Extra-Curricular Activities: How Much Is Too Much?
When it comes to extra-curricular activities, the number of programs/clubs available to children is incredibly large. It seems no matter what your child’s interest: sports, music, art, theatre (to name a few), there is a group available. While it is amazing to see your child interested in a variety of activities that aid in their development in a number of ways, it is important to be able to draw the line when signing your child up for things, in order to be sure their school work doesn’t suffer, and to be sure they lead balanced lives.
It is true that the amount of activities one child can handle will differ from that of another. While some may feel satisfied with just one activity, other children may need two or three to feel stimulated enough. It is important to look at your child’s individual needs and abilities, as well as maintaining a balanced family schedule in order to make sure extra-curricular activities fit into family life without taking it over.
While your child may be much more excited for piano lessons or hockey practice than they are to sit down and do their homework, it is important to ensure school work does not take a backseat. If your child’s marks begin to slip due to lack of time or effort, it is important to take a break from extra activities in order for them to catch up. Depending on your child’s (and family’s) needs, multiple extra-curricular activities may not be feasible. If priority is placed on earning money for post-secondary education, a part-time job may need to take priority over guitar or snowboarding lessons. Upping that math mark may need to come before basketball practice or computer club. While extra-curricular activities help children to develop athletic, creative, and social skills (amongst others), a mentally and physically exhausted child will not excel at any of these activities, much less their school work.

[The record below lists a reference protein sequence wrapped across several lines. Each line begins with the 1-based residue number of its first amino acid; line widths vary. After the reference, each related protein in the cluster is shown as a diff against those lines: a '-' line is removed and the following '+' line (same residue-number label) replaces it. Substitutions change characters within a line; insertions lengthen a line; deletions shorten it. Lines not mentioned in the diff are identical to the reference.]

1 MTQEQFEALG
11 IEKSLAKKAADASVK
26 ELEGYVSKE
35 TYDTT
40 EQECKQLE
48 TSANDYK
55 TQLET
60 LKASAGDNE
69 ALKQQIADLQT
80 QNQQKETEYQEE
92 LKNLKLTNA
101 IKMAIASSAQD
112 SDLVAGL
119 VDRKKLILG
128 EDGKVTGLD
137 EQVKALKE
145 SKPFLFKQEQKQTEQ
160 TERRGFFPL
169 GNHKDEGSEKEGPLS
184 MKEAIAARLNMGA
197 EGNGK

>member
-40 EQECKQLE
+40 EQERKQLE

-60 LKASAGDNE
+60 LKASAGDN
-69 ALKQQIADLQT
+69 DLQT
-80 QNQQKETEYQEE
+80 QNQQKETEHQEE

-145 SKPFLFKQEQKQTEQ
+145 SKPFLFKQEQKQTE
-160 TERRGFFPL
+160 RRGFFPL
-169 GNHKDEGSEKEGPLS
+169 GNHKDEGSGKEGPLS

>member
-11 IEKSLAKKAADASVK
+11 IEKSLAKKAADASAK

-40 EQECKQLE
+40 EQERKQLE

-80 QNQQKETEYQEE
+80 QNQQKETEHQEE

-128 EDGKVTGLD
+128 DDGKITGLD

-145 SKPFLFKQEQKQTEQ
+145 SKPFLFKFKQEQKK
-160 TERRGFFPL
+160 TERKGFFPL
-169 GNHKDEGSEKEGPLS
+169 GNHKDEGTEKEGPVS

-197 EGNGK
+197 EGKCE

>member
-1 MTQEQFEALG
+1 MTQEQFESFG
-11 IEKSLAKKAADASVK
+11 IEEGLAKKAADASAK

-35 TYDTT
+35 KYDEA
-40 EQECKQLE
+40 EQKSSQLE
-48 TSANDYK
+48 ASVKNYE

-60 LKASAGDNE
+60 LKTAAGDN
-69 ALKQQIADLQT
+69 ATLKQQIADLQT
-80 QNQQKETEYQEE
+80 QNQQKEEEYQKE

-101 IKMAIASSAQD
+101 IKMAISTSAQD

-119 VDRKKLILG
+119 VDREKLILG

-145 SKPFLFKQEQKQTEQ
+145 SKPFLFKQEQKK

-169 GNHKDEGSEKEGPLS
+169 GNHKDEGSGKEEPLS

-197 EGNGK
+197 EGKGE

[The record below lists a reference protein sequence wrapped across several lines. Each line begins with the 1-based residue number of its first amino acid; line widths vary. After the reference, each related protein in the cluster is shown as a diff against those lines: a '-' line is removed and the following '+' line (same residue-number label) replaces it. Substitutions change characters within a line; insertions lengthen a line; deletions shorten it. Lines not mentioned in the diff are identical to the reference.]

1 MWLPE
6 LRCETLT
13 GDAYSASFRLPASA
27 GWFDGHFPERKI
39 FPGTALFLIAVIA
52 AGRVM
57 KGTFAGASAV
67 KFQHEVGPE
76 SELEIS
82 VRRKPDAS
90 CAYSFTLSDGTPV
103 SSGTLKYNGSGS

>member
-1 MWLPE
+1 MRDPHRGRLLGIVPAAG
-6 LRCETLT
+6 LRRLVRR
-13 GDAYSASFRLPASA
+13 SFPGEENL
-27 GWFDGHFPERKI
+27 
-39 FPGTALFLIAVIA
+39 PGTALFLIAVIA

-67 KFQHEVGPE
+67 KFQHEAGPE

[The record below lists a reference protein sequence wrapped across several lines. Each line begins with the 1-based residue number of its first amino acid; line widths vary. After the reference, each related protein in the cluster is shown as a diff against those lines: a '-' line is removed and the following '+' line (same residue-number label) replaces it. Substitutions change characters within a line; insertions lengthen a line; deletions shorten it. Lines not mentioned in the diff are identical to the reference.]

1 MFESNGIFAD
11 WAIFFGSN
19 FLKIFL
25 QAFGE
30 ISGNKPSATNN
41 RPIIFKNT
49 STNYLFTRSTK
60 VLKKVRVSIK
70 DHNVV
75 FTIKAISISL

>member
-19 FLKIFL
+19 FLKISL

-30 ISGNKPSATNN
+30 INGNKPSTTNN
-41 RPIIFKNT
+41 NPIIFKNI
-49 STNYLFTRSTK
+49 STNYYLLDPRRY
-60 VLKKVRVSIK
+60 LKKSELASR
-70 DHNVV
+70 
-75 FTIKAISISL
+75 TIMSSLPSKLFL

But it’s not all negative: for some students, participating in after-school activities could help build confidence and self-esteem that helps them in the classroom. A once shy student who never raised his/her hand and performed poorly in group-learning activities or projects, may develop the social skills and confidence necessary to offer ideas and ask questions without hesitation.
The last thing to think about is whether or not your child really wants to participate in an activity, or if you really want them to participate in the activity. Having a large desire to be a hockey mom does not ensure that your child will actually enjoy or excel at playing hockey. It is important to recognize if your child loses interest in an activity, and not force them to continue. While communicating that quitting is not the way to achieve goals, it is important to express that your child has the option of not continuing with optional activities they do not enjoy. Ask your child what he/she would most enjoy spending their time doing, and see if there is a club/team available for them to join that fits with the family’s schedule.